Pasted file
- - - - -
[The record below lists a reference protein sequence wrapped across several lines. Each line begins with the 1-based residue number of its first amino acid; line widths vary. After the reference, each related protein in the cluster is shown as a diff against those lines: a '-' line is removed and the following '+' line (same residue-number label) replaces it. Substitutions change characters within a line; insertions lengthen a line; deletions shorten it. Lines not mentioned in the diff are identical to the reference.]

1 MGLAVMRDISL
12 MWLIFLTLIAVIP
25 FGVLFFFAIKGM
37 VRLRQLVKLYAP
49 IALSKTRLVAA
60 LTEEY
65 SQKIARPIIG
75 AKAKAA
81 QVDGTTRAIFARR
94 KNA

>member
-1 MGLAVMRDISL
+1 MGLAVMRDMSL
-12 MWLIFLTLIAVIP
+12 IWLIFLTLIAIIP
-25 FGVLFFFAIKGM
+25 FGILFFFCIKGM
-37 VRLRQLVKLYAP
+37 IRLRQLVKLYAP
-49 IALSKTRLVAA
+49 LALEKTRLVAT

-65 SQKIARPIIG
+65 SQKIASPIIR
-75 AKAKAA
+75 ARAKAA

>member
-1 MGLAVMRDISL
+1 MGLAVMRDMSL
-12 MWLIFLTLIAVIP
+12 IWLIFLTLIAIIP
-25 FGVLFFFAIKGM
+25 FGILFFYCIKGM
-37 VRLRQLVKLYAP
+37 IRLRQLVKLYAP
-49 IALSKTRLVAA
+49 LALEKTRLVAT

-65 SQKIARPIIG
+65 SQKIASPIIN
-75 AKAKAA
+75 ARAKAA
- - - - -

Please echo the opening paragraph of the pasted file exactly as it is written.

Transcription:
[The record below lists a reference protein sequence wrapped across several lines. Each line begins with the 1-based residue number of its first amino acid; line widths vary. After the reference, each related protein in the cluster is shown as a diff against those lines: a '-' line is removed and the following '+' line (same residue-number label) replaces it. Substitutions change characters within a line; insertions lengthen a line; deletions shorten it. Lines not mentioned in the diff are identical to the reference.]